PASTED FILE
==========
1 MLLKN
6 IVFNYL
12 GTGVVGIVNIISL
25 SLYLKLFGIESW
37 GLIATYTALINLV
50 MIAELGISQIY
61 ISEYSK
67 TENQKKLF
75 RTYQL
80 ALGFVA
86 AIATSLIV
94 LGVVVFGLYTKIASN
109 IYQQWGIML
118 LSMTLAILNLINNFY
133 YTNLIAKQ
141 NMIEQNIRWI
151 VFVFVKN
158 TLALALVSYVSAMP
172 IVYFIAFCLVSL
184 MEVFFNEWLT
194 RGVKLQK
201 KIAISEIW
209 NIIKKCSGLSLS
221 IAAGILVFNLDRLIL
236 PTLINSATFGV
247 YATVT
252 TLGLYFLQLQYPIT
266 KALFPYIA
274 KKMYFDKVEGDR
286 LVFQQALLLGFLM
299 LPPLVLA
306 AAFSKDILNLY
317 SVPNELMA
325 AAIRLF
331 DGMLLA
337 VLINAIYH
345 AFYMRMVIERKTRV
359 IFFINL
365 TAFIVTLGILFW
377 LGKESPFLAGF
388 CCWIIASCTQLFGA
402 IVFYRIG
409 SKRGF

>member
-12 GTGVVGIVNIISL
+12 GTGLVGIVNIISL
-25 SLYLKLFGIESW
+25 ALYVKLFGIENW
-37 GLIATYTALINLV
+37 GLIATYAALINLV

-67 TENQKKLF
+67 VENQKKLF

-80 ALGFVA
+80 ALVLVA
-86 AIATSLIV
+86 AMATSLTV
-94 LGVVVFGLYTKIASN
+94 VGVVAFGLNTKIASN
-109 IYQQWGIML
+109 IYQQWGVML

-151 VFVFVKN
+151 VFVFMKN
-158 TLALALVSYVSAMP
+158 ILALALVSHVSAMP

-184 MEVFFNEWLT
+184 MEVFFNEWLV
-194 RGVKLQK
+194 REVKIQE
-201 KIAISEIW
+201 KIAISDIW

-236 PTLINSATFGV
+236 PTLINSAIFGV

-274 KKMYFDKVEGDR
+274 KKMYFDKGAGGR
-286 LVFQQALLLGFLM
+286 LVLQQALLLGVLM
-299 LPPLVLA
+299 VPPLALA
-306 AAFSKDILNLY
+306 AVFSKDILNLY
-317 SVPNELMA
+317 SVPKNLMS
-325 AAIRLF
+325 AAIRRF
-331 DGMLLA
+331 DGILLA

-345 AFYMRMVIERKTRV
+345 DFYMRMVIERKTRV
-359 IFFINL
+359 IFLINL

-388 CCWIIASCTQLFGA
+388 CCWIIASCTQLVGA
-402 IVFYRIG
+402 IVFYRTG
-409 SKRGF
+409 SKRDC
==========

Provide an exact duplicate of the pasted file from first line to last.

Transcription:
1 MLLKN
6 IVFNYL
12 GTGVVGIVNIISL
25 SLYLKLFGIESW
37 GLIATYTALINLV
50 MIAELGISQIY
61 ISEYSK
67 TENQKKLF
75 RTYQL
80 ALGFVA
86 AIATSLIV
94 LGVVVFGLYTKIASN
109 IYQQWGIML
118 LSMTLAILNLINNFY
133 YTNLIAKQ
141 NMIEQNIRWI
151 VFVFVKN
158 TLALALVSYVSAMP
172 IVYFIAFCLVSL
184 MEVFFNEWLT
194 RGVKLQK
201 KIAISEIW
209 NIIKKCSGLSLS
221 IAAGILVFNLDRLIL
236 PTLINSATFGV
247 YATVT
252 TLGLYFLQLQYPIT
266 KALFPYIA
274 KKMYFDKVEGDR
286 LVFQQALLLGFLM
299 LPPLVLA
306 AAFSKDILNLY
317 SVPNELMA
325 AAIRLF
331 DGMLLA
337 VLINAIYH
345 AFYMRMVIERKTRV
359 IFFINL
365 TAFIVTLGILFW
377 LGKESPFLAGF
388 CCWIIASCTQLFGA
402 IVFYRIG
409 SKRGF

>member
-12 GTGVVGIVNIISL
+12 GTGLVGIVNIISL
-25 SLYLKLFGIESW
+25 ALYVKLFGIENW
-37 GLIATYTALINLV
+37 GLIATYAALINLV

-67 TENQKKLF
+67 VENQKKLF

-80 ALGFVA
+80 ALVLVA
-86 AIATSLIV
+86 AMATSLTV
-94 LGVVVFGLYTKIASN
+94 VGVVAFGLNTKIASN
-109 IYQQWGIML
+109 IYQQWGVML

-151 VFVFVKN
+151 VFVFMKN
-158 TLALALVSYVSAMP
+158 ILALALVSHVSAMP

-184 MEVFFNEWLT
+184 MEVFFNEWLV
-194 RGVKLQK
+194 REVKIQE
-201 KIAISEIW
+201 KIAISDIW

-236 PTLINSATFGV
+236 PTLINSAIFGV

-274 KKMYFDKVEGDR
+274 KKMYFDKGAGGR
-286 LVFQQALLLGFLM
+286 LVLQQALLLGVLM
-299 LPPLVLA
+299 VPPLALA
-306 AAFSKDILNLY
+306 AVFSKDILNLY
-317 SVPNELMA
+317 SVPKNLMS
-325 AAIRLF
+325 AAIRRF
-331 DGMLLA
+331 DGILLA

-345 AFYMRMVIERKTRV
+345 DFYMRMVIERKTRV
-359 IFFINL
+359 IFLINL

-388 CCWIIASCTQLFGA
+388 CCWIIASCTQLVGA
-402 IVFYRIG
+402 IVFYRTG
-409 SKRGF
+409 SKRDC